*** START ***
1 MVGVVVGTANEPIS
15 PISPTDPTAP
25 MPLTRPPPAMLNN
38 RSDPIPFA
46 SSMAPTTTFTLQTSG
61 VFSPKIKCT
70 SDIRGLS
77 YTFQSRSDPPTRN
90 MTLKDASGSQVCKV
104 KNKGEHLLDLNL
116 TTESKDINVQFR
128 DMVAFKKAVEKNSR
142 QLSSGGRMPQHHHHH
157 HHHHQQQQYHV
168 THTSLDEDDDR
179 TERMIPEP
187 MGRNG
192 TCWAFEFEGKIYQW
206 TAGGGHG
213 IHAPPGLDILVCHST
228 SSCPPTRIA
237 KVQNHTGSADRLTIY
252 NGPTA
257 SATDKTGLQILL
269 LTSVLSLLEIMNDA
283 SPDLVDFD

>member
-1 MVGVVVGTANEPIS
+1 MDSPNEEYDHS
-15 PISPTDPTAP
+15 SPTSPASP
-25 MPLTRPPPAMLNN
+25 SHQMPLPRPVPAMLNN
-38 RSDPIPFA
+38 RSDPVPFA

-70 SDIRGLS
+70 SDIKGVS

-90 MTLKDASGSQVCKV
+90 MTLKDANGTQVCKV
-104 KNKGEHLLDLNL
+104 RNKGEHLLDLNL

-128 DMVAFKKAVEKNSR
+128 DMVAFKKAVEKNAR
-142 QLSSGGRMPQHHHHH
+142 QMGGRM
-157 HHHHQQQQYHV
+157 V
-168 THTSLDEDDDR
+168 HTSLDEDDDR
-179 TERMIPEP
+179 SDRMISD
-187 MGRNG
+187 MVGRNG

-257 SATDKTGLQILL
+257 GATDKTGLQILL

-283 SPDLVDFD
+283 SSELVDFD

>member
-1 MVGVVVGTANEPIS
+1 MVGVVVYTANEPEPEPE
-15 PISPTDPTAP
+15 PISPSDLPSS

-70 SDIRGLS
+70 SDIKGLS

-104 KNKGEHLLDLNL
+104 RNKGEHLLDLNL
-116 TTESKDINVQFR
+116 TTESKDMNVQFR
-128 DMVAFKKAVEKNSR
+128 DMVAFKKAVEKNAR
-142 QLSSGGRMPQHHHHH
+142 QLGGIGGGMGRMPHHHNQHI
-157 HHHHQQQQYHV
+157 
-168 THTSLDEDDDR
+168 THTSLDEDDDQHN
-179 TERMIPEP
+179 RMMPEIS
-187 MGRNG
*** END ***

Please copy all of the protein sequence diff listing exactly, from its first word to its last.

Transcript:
1 MVGVVVGTANEPIS
15 PISPTDPTAP
25 MPLTRPPPAMLNN
38 RSDPIPFA
46 SSMAPTTTFTLQTSG
61 VFSPKIKCT
70 SDIRGLS
77 YTFQSRSDPPTRN
90 MTLKDASGSQVCKV
104 KNKGEHLLDLNL
116 TTESKDINVQFR
128 DMVAFKKAVEKNSR
142 QLSSGGRMPQHHHHH
157 HHHHQQQQYHV
168 THTSLDEDDDR
179 TERMIPEP
187 MGRNG
192 TCWAFEFEGKIYQW
206 TAGGGHG
213 IHAPPGLDILVCHST
228 SSCPPTRIA
237 KVQNHTGSADRLTIY
252 NGPTA
257 SATDKTGLQILL
269 LTSVLSLLEIMNDA
283 SPDLVDFD

>member
-1 MVGVVVGTANEPIS
+1 MDSPNEEYDHS
-15 PISPTDPTAP
+15 SPTSPASP
-25 MPLTRPPPAMLNN
+25 SHQMPLPRPVPAMLNN
-38 RSDPIPFA
+38 RSDPVPFA

-70 SDIRGLS
+70 SDIKGVS

-90 MTLKDASGSQVCKV
+90 MTLKDANGTQVCKV
-104 KNKGEHLLDLNL
+104 RNKGEHLLDLNL

-128 DMVAFKKAVEKNSR
+128 DMVAFKKAVEKNAR
-142 QLSSGGRMPQHHHHH
+142 QMGGRM
-157 HHHHQQQQYHV
+157 V
-168 THTSLDEDDDR
+168 HTSLDEDDDR
-179 TERMIPEP
+179 SDRMISD
-187 MGRNG
+187 MVGRNG

-257 SATDKTGLQILL
+257 GATDKTGLQILL

-283 SPDLVDFD
+283 SSELVDFD

>member
-1 MVGVVVGTANEPIS
+1 MVGVVVYTANEPEPEPE
-15 PISPTDPTAP
+15 PISPSDLPSS

-70 SDIRGLS
+70 SDIKGLS

-104 KNKGEHLLDLNL
+104 RNKGEHLLDLNL
-116 TTESKDINVQFR
+116 TTESKDMNVQFR
-128 DMVAFKKAVEKNSR
+128 DMVAFKKAVEKNAR
-142 QLSSGGRMPQHHHHH
+142 QLGGIGGGMGRMPHHHNQHI
-157 HHHHQQQQYHV
+157 
-168 THTSLDEDDDR
+168 THTSLDEDDDQHN
-179 TERMIPEP
+179 RMMPEIS
-187 MGRNG